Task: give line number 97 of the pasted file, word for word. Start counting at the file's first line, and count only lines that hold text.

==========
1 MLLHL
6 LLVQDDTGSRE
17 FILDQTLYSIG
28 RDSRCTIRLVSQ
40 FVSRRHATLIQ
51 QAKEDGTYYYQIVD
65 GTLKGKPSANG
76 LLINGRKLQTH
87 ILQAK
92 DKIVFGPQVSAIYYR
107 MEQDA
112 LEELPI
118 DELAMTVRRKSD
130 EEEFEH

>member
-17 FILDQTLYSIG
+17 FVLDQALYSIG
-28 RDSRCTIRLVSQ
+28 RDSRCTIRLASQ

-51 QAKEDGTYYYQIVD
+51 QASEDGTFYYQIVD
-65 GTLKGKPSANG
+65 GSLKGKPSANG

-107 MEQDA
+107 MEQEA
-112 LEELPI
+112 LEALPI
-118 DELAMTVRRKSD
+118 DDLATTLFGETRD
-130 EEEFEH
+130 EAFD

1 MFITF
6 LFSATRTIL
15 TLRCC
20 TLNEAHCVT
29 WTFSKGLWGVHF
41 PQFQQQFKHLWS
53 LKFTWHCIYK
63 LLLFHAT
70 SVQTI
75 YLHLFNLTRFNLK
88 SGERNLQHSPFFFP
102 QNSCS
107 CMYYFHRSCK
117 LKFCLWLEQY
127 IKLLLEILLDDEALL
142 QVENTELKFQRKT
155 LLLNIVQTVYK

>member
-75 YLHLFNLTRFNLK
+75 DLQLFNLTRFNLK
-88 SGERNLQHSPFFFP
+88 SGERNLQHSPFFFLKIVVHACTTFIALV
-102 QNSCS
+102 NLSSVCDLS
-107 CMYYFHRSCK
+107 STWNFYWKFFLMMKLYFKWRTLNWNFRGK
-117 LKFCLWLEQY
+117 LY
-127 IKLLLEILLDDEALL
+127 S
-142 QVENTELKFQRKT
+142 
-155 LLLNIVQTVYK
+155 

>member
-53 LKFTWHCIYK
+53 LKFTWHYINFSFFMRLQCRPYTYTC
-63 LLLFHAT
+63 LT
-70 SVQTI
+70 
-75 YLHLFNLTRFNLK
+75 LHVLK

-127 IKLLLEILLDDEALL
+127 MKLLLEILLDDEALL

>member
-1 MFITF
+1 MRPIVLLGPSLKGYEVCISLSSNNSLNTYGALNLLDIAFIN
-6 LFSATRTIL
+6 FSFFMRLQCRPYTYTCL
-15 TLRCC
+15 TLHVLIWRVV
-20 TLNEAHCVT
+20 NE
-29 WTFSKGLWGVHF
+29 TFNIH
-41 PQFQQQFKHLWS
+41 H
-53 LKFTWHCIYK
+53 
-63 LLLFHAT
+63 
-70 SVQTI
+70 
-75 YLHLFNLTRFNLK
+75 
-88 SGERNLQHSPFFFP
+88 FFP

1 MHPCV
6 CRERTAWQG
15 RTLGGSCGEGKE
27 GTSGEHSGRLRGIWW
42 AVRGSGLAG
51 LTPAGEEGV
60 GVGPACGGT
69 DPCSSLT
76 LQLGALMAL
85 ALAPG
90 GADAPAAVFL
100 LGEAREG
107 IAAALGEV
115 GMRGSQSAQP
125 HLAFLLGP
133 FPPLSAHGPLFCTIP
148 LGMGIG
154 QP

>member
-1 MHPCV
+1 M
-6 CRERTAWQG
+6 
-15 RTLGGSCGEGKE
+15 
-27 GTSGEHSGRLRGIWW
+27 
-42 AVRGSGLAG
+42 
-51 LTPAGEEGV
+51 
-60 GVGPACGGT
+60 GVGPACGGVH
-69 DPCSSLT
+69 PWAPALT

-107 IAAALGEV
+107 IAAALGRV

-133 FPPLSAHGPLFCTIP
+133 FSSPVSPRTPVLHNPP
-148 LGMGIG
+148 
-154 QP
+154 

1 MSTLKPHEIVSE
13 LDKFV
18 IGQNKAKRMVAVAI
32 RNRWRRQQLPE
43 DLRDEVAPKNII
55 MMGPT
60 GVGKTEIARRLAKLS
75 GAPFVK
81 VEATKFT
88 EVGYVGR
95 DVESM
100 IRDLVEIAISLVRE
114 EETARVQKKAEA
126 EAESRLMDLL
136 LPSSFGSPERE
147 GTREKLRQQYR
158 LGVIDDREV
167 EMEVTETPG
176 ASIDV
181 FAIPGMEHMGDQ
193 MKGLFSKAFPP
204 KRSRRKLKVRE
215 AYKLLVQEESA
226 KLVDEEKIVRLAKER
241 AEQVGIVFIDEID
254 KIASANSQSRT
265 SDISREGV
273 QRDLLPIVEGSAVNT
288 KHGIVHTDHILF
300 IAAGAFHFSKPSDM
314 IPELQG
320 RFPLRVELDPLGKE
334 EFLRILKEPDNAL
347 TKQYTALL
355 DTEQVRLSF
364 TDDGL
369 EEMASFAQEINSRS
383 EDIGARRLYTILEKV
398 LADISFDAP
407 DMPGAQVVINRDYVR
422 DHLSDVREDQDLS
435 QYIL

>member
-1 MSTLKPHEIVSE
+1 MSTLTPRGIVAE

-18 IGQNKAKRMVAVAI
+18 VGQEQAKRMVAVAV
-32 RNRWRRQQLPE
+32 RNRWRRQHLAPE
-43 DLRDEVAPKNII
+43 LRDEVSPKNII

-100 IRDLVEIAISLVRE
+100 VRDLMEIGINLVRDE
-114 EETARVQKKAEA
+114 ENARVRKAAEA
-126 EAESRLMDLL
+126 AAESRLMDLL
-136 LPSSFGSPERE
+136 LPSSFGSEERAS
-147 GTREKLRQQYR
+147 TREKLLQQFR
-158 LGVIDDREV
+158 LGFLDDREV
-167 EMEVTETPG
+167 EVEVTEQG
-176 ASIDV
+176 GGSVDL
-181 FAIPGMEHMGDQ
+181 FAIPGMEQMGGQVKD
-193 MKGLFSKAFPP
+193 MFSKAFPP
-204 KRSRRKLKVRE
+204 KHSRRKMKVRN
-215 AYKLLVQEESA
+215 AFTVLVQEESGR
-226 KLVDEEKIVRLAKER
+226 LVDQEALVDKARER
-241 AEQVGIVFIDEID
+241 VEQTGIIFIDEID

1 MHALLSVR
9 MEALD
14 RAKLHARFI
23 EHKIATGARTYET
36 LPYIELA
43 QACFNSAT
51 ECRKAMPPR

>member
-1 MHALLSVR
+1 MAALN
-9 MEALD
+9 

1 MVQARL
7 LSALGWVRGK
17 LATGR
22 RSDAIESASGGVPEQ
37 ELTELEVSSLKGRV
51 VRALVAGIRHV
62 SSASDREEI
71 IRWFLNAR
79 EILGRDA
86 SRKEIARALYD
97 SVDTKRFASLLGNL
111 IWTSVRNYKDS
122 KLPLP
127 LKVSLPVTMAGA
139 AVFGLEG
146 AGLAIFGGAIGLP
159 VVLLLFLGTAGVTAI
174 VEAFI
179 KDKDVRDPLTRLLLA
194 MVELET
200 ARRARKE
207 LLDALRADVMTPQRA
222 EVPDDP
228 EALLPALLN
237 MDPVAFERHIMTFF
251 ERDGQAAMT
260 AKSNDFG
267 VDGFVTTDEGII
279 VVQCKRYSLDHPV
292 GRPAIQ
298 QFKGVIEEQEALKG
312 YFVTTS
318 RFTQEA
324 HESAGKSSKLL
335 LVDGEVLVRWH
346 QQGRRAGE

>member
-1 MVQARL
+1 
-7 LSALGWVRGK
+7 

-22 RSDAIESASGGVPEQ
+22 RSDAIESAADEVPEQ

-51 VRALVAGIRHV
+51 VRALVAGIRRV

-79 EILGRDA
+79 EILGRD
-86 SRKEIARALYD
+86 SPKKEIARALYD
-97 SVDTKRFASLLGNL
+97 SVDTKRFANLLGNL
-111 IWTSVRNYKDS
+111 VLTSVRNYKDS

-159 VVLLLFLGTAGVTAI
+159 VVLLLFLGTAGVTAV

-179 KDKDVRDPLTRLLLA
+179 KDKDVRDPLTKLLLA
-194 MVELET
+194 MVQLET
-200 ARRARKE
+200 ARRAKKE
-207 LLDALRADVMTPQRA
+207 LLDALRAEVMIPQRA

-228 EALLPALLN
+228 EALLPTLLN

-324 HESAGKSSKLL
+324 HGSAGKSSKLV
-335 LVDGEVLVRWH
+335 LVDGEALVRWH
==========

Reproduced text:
+75 